While remote proctoring may be used in connection with virtual instruction, best practices for online instruction strongly encourage consideration and evaluation of alternate methods of assessment. Please also see 8/4/2020 CSU Memo from AVC Wrynn on considerations for online assessment (alternate assessments, equity, privacy and disability accommodation).
Additionally, CSUF Faculty Support Services sent a 9/3/2020 email with guidance regarding “Cameras in the Classroom” for faculty consideration.
Frequently Asked Questions on Student Privacy answers questions regarding recording virtual lectures, the use of cameras, and language regarding privacy and copyright of materials.
For information regarding Proctorio, please visit Information Technology at it/services/software/proctorio
Although it may be difficult to prevent cheating entirely, faculty can implement steps to reduce its impact in the student learning online assessment process. Linked below are some practical tips to prevent or reduce cheating for two common learning assessment activities, namely testing and homework assignments.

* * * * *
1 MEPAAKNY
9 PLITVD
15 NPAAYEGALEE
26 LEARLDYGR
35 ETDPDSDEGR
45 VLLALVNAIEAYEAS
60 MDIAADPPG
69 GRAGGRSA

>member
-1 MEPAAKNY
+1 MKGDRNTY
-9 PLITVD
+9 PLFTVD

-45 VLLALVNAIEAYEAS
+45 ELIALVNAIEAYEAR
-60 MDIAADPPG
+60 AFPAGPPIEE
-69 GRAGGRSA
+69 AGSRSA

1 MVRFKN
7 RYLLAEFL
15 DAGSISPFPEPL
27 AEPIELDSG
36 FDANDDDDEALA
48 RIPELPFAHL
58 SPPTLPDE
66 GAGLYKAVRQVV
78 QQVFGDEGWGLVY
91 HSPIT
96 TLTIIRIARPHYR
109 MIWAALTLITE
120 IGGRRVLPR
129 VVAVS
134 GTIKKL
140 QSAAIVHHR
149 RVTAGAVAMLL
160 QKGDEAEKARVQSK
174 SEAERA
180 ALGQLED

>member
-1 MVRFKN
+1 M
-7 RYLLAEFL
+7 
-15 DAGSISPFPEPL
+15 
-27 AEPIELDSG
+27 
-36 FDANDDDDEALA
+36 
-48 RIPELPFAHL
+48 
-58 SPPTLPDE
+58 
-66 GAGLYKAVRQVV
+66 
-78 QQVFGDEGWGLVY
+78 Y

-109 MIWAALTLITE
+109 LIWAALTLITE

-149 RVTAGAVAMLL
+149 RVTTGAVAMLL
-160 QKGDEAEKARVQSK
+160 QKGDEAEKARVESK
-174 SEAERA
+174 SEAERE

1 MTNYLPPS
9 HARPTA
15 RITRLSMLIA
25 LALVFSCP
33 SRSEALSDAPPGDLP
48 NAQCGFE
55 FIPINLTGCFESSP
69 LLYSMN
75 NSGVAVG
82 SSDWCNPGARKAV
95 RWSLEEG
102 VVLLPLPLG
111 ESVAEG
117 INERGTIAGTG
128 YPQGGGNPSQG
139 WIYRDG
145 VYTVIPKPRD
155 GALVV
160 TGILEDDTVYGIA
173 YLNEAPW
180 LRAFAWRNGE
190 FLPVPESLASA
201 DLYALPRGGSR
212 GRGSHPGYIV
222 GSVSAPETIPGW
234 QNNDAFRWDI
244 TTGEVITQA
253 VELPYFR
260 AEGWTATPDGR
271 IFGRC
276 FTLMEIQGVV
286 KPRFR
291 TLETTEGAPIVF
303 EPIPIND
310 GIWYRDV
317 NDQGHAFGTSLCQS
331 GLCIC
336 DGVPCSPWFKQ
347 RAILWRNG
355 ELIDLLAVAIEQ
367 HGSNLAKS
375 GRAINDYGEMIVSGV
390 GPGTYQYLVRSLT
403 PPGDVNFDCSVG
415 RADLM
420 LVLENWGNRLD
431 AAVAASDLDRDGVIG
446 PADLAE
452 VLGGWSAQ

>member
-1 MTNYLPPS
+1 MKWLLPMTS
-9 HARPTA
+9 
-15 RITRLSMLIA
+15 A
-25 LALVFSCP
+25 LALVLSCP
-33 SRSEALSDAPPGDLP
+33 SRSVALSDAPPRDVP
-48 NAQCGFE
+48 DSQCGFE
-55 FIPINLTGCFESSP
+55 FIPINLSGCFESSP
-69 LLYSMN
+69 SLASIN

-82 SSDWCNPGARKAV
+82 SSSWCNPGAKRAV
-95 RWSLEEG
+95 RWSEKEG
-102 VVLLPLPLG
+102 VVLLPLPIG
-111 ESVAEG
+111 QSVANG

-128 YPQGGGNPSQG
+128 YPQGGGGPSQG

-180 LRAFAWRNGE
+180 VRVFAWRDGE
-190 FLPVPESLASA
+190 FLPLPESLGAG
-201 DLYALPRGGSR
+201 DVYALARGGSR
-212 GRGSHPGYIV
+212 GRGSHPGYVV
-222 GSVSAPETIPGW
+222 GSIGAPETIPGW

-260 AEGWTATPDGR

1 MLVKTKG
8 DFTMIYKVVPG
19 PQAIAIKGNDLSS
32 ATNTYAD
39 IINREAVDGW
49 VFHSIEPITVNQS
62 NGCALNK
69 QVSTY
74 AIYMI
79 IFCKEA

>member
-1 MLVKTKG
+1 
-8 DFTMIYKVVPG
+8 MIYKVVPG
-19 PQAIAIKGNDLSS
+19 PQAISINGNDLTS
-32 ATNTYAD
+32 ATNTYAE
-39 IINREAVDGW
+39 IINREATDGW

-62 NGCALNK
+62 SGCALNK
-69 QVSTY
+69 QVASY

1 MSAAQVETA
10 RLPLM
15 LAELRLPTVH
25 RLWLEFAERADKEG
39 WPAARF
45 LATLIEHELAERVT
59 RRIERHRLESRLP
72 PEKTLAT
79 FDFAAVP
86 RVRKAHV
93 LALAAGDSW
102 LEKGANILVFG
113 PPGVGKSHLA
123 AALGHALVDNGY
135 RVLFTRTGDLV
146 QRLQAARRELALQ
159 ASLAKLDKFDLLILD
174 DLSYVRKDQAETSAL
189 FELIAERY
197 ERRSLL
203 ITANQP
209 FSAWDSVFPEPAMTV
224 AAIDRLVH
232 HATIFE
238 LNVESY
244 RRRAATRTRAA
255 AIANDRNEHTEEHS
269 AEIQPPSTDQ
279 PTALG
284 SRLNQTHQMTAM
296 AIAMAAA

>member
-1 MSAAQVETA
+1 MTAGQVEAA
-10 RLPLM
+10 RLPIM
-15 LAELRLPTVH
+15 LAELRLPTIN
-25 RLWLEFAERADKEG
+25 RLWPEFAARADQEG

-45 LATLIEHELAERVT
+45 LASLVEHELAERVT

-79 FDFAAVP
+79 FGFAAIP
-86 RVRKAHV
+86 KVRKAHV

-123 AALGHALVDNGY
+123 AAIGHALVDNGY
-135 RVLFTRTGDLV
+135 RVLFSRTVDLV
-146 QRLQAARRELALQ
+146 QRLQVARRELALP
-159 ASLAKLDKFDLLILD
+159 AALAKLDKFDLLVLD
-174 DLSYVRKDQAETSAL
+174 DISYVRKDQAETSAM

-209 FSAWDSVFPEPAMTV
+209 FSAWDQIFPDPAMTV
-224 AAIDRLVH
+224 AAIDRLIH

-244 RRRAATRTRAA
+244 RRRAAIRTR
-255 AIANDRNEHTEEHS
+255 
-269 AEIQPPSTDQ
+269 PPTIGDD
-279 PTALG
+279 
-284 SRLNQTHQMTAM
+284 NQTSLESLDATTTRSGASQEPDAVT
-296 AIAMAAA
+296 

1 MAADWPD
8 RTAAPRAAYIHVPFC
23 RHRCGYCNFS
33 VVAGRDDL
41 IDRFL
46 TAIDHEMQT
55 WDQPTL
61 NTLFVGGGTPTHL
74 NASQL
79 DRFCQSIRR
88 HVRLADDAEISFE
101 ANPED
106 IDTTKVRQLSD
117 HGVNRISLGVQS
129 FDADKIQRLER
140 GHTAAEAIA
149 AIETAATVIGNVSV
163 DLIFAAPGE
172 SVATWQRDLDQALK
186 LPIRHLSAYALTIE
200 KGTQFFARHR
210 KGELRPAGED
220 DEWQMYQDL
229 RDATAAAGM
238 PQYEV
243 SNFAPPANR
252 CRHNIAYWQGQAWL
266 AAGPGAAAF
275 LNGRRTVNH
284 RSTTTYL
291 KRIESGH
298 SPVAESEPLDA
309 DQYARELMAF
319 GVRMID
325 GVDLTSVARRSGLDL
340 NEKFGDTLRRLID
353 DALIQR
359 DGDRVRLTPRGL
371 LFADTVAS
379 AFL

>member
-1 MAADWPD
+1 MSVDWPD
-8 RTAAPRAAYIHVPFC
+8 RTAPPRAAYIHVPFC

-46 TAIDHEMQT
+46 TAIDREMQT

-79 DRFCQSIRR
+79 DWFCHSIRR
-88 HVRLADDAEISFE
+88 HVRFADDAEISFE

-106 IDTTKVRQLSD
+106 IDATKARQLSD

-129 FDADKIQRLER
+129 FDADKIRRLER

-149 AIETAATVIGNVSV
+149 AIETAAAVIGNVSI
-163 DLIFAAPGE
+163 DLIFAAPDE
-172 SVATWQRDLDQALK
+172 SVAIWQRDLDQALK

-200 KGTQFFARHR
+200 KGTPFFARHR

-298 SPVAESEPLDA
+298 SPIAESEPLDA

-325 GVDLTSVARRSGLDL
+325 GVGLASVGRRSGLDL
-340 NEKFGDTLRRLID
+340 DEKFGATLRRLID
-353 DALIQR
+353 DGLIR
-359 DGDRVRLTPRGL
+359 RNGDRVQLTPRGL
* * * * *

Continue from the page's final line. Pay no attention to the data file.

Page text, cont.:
- Identify your new expectations for students: You will have to reconsider some of your expectations for students, including participation, communication, and deadlines. As you think through those changes, keep in mind the impact this situation may have on students’ ability to meet those expectations, including illness, lacking power or internet connections, or needing to care for family members. Be ready to handle requests for extensions or accommodations equitably.
- Create a more detailed communications plan: Once you have more details about changes in the class, communicate them to students, along with more information about how they can contact you (email, remote office hours, etc.). A useful communication plan also lets students know how soon they can expect a reply. They will have many questions, so try to figure out how you want to manage that.